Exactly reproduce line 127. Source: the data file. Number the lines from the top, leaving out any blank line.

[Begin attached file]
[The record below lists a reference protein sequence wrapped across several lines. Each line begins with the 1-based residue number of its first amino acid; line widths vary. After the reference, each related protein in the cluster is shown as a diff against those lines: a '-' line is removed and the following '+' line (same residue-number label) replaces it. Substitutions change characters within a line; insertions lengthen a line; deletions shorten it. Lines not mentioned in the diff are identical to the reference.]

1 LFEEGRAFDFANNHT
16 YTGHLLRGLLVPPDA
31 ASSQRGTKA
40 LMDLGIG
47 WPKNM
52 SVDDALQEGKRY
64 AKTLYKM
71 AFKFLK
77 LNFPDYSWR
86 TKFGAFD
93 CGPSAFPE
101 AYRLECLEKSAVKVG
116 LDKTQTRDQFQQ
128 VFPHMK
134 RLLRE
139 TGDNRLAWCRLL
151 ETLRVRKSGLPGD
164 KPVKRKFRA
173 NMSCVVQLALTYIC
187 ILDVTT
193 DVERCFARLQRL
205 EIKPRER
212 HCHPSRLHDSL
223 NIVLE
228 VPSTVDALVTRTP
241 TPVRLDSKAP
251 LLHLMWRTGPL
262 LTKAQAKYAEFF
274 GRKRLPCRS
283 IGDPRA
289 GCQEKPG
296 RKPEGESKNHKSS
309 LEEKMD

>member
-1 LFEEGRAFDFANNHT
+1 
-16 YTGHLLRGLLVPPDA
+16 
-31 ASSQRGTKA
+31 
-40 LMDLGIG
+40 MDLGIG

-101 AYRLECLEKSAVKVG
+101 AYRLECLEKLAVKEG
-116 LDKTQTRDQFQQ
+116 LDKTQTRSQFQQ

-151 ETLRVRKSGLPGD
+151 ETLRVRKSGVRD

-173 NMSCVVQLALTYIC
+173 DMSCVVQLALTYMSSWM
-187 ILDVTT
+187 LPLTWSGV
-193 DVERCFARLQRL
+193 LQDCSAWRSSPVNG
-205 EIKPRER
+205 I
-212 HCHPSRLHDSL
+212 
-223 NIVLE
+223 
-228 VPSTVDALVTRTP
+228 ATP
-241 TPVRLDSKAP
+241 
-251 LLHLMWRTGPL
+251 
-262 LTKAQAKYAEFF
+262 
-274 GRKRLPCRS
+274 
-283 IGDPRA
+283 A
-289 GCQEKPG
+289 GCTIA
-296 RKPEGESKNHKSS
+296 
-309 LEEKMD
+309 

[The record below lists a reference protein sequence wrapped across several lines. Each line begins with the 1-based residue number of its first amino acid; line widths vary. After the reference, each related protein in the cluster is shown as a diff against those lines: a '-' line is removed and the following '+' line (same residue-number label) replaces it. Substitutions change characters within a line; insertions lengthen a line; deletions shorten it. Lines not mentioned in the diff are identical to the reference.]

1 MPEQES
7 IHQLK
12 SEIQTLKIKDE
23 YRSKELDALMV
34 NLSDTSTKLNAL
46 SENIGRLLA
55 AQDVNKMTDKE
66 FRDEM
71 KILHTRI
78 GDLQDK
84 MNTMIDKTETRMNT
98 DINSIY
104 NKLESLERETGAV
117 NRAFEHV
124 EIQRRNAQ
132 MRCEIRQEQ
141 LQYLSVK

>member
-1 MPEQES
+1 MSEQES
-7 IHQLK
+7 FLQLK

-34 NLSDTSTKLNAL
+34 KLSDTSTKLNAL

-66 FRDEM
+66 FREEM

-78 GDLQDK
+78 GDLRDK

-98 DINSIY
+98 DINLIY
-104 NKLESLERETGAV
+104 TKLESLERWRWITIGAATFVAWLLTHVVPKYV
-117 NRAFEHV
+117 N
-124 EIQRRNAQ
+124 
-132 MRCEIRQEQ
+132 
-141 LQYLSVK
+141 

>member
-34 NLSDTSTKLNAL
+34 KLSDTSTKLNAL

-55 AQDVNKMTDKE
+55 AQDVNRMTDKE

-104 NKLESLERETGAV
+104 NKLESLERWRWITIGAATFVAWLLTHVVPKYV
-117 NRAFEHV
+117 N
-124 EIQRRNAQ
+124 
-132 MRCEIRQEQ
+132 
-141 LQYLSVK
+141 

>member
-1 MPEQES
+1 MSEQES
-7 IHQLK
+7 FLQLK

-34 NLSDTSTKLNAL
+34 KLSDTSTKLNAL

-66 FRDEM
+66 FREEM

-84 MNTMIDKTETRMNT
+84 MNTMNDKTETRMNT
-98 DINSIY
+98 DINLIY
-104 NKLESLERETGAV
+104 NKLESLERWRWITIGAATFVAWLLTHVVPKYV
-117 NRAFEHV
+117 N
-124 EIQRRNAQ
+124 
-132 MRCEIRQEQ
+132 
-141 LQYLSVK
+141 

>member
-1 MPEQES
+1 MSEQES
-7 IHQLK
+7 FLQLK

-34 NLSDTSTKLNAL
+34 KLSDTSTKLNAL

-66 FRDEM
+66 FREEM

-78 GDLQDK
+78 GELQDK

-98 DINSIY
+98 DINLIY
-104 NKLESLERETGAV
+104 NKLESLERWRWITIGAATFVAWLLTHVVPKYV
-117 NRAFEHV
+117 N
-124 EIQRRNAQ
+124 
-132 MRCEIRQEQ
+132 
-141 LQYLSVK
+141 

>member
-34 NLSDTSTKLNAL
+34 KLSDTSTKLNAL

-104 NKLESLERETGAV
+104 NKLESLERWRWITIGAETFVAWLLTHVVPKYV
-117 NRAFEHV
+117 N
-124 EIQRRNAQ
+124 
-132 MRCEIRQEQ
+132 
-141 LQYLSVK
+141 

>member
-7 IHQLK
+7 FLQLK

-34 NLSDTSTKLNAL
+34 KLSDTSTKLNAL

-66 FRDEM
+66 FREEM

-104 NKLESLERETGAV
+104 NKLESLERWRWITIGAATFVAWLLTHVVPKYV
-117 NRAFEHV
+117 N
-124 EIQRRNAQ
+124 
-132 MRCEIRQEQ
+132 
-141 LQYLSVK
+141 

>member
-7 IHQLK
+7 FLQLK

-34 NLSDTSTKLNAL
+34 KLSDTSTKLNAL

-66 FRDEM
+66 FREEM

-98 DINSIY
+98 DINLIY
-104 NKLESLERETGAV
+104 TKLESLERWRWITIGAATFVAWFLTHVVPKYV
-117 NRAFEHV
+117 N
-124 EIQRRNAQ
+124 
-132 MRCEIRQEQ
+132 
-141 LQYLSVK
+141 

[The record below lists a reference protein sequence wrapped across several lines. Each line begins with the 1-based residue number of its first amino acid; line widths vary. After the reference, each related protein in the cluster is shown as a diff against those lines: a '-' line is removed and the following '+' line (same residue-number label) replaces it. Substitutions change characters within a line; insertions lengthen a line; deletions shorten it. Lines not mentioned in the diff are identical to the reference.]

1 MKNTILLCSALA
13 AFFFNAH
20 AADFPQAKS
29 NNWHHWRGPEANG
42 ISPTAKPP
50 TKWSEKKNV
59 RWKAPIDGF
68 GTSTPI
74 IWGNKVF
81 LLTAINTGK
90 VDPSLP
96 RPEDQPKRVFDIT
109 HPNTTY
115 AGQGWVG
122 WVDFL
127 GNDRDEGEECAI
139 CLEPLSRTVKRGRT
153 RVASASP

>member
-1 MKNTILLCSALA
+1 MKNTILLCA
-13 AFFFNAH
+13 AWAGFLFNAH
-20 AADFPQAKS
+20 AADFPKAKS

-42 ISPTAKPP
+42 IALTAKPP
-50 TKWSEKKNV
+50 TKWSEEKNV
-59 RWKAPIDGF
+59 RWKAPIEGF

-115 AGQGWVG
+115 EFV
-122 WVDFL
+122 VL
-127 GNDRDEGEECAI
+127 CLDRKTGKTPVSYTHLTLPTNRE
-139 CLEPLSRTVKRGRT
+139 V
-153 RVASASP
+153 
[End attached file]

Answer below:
+104 NKLESLERWRWITIGAATFVAWLLTHVVPKYV